By Paula Green
Would the global economic crisis have been so severe if cooperative banks—which create value for their members as they achieve profits—ruled the financial world?
And would the European Union and many of their banks now be wrestling with the same financial woes if more banks were following a cooperative business model? These questions will be discussed at the 2012 International Summit of Cooperatives, set for Quebec City, Canada, this fall.
Desjardins Group, one of the world’s largest cooperative financial companies—and Canada’s biggest—is a co-host of the October 8–11 Summit. Cooperatives, says Desjardins CEO and president Monique Leroux, have clearly demonstrated their resilience during downturns and their savvy at shaping a more solid economic and financial system.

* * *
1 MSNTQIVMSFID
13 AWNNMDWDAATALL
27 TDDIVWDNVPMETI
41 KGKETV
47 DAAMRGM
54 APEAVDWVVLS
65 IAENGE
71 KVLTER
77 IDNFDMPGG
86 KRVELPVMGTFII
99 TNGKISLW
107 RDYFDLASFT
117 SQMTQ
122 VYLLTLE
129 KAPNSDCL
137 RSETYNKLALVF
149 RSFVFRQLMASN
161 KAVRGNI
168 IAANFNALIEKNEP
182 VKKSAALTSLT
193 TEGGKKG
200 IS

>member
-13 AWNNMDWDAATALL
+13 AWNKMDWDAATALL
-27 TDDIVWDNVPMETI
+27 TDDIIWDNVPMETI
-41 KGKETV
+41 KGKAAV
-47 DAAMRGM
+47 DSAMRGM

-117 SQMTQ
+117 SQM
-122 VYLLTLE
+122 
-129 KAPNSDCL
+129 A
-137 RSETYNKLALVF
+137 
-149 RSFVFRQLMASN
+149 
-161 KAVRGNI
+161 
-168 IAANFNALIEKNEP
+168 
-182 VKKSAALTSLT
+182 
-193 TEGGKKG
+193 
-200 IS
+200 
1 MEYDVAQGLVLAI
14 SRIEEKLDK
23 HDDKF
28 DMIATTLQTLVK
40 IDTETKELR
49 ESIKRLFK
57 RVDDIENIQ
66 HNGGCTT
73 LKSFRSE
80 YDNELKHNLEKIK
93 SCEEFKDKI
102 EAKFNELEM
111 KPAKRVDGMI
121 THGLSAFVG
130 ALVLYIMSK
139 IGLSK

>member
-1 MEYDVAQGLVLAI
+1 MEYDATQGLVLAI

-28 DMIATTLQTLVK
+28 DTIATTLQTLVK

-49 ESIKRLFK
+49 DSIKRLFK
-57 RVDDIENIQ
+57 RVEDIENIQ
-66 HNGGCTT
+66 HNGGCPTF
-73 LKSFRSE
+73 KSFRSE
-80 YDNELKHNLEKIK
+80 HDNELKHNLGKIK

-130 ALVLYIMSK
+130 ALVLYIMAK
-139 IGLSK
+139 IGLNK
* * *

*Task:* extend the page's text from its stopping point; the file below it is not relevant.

The summit aims to generate momentum for the cooperative business model—which now is embraced by more than 1 billion people in nearly 100 countries—and build on the United Nations decision to mark 2012 as the “International Year of Cooperatives.” Backed by a General Assembly declaration, the UN wants to encourage the growth of cooperatives in all sectors and show exactly how the cooperative business model can boost socioeconomic development.
Late last fall Rabobank earmarked $200,000 to support the UN campaign. The Dutch cooperative bank is one of the world’s 30 largest financial institutions. It began by helping rural citizens, farmers and small and midsize businesses to gain access to loans.
Rabobank Group chairman of the executive board Piet Moerland says cooperatives’ key orientation is to create value for customers, not to maximize profitability. Cooperatives aspire to “build,” not only achieve financial objectives. This stance, says the CEO, lies behind its relatively good performance and strong position even during the European economic downturn.